Uncle Sonny
by Andrew Ramirez
Illustrated by Rosalind Helfand

We were in the dirt lot throwing the football when Uncle Sonny pulled up in his Chevy truck, nearly killing all three of us—my two older brothers and me—and flooding the front of our house with brown dust. Sonny got out of the truck. He couldn’t get over how big we’d all gotten since he’d last seen us.

“And check the camper,” Sonny said through his beard and dark glasses, making tracks in the dirt with his boots. “See if I didn’t bring you all anything from Mexico.” He disappeared in the dust toward our house. The screen door slammed like a rat trap. I didn’t know what stone drunk meant, but that’s what Sandy and Pat called him.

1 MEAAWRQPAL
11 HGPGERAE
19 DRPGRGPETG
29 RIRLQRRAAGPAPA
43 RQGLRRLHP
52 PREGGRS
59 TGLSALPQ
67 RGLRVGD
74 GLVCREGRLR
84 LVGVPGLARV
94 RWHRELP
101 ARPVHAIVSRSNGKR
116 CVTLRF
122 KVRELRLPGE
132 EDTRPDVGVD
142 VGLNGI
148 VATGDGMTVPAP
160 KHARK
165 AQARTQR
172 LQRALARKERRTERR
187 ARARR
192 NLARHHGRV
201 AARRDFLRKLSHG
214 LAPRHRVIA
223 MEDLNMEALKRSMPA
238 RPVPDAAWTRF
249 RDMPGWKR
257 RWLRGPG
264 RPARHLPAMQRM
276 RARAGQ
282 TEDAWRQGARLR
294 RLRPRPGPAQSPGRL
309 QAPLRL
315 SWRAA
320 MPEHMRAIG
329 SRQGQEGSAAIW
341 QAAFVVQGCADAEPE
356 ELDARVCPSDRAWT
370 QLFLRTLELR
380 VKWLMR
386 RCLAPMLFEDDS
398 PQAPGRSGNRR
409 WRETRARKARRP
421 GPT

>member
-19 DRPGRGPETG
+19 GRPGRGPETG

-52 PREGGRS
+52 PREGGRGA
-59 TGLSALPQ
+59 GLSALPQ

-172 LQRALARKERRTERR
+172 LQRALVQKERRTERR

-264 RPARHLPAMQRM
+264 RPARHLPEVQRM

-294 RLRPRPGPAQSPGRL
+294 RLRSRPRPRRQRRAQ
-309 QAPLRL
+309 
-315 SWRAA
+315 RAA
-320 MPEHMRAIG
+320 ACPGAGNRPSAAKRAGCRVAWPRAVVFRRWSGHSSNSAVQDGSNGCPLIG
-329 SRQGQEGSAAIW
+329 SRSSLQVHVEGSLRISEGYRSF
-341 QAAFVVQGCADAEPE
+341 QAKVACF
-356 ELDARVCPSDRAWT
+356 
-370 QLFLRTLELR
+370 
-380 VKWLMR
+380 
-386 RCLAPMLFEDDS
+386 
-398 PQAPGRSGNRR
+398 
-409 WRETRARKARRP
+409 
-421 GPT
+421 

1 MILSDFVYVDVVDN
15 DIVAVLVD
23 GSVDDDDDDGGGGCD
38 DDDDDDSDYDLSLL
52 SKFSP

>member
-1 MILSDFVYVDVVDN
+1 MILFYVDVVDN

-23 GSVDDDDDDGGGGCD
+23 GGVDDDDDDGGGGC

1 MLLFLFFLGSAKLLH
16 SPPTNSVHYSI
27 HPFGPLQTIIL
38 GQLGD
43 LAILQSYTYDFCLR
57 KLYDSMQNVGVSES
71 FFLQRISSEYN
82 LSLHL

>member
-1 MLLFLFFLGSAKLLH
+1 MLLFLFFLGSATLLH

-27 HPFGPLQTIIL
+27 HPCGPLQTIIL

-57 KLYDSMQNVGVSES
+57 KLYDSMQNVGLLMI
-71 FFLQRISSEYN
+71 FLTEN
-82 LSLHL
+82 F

Sonny was standing by the kitchen table. Mom had come down the stairs because of all the noise, and now she was wringing her hands together and asking if Sonny was hungry.

“I haven’t eaten in days,” Sonny said like he wasn’t joking.

Sandy and Pat had stayed outside, but I followed Sonny’s boot tracks through the dust. If he was stone drunk, I wanted to see where the rocks got him.

“Now this little dude’s gotten big.” Sonny took out a blue pack of cigarettes from his jacket, the ones like my dad used to smoke before he quit, and looked at mom.

“Outside,” she said. “Smoke outside.”